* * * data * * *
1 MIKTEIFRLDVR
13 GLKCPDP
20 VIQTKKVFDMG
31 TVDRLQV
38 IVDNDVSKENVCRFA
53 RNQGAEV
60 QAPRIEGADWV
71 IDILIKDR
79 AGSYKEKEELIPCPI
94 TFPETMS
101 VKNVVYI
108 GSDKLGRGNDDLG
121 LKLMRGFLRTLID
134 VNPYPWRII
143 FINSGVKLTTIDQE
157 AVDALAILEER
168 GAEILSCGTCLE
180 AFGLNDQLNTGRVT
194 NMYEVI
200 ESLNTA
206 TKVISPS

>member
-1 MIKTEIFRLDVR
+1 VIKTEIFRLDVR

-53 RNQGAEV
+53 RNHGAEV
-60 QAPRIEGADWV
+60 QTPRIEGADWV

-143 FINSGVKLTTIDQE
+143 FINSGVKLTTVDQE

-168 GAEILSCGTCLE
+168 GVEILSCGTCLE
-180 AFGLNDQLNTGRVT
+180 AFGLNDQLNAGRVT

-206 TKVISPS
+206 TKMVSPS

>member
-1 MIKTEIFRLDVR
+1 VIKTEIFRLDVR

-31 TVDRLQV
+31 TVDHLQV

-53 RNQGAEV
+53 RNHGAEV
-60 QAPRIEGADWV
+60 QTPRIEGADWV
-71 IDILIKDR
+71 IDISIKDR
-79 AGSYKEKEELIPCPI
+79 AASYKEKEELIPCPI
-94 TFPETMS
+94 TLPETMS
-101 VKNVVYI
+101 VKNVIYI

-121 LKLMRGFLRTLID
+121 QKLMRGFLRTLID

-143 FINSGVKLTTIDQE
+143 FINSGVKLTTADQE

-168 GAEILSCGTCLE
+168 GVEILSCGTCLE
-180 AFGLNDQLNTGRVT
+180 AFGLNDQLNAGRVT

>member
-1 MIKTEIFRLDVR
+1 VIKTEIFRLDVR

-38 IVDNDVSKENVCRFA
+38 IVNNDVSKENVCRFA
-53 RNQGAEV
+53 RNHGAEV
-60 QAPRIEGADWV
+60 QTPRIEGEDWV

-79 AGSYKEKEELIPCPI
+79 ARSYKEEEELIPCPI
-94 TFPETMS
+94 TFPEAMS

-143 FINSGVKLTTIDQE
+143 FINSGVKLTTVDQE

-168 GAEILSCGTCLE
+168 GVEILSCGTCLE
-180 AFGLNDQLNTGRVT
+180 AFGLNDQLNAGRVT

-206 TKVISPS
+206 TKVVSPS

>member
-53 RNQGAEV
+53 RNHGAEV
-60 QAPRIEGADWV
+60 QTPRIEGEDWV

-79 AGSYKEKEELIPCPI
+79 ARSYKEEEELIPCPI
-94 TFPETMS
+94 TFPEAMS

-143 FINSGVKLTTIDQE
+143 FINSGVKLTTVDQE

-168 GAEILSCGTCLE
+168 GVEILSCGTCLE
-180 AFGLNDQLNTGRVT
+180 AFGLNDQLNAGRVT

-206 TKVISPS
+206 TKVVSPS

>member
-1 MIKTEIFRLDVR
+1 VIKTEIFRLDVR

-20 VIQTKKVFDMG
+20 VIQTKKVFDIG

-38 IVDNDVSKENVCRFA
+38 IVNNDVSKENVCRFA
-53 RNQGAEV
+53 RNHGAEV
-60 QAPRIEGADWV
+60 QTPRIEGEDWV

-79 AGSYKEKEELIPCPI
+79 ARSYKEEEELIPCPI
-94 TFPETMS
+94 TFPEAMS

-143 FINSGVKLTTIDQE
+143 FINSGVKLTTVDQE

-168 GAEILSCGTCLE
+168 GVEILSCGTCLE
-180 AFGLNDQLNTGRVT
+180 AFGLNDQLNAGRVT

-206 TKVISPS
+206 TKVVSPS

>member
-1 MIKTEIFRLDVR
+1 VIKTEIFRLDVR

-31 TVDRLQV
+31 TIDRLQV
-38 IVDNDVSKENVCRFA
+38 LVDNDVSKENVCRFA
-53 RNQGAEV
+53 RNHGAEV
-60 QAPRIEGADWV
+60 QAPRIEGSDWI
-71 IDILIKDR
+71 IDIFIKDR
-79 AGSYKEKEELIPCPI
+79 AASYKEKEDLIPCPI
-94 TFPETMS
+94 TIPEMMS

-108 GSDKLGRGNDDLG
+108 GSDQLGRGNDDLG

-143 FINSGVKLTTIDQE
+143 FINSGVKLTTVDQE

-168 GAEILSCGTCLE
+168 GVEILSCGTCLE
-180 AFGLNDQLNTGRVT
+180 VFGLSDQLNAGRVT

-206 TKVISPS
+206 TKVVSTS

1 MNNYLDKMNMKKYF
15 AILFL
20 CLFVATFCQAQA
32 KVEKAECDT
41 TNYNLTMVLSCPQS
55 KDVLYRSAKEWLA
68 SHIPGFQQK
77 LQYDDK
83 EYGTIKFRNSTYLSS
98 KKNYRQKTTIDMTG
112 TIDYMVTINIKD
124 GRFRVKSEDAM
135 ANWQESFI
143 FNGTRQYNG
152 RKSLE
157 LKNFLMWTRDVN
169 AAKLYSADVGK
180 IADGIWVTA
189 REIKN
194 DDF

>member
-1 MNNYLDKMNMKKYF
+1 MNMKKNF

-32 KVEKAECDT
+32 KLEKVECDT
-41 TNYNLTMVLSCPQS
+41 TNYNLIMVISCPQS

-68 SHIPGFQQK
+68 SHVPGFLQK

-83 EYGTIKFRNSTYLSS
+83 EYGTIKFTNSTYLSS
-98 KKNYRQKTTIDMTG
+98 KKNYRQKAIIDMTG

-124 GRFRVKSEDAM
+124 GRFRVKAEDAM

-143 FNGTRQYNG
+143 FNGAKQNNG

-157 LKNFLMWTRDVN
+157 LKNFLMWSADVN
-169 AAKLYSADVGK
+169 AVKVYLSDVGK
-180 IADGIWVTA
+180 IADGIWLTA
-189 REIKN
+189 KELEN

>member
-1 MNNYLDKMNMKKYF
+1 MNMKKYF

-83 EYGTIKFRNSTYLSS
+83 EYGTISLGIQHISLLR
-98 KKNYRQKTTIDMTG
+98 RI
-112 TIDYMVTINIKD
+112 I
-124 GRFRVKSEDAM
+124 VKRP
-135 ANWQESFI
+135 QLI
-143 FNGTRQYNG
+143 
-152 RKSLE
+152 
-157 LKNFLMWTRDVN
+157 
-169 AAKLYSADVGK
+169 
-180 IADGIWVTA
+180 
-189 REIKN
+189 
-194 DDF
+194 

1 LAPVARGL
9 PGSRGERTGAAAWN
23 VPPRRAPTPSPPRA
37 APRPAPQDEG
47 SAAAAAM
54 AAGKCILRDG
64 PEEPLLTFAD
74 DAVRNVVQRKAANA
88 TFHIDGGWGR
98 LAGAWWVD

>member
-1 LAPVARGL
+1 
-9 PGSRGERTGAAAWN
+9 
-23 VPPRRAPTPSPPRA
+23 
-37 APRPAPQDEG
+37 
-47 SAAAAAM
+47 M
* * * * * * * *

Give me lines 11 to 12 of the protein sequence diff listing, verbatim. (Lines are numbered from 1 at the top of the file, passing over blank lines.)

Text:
101 VKNVVYI
108 GSDKLGRGNDDLG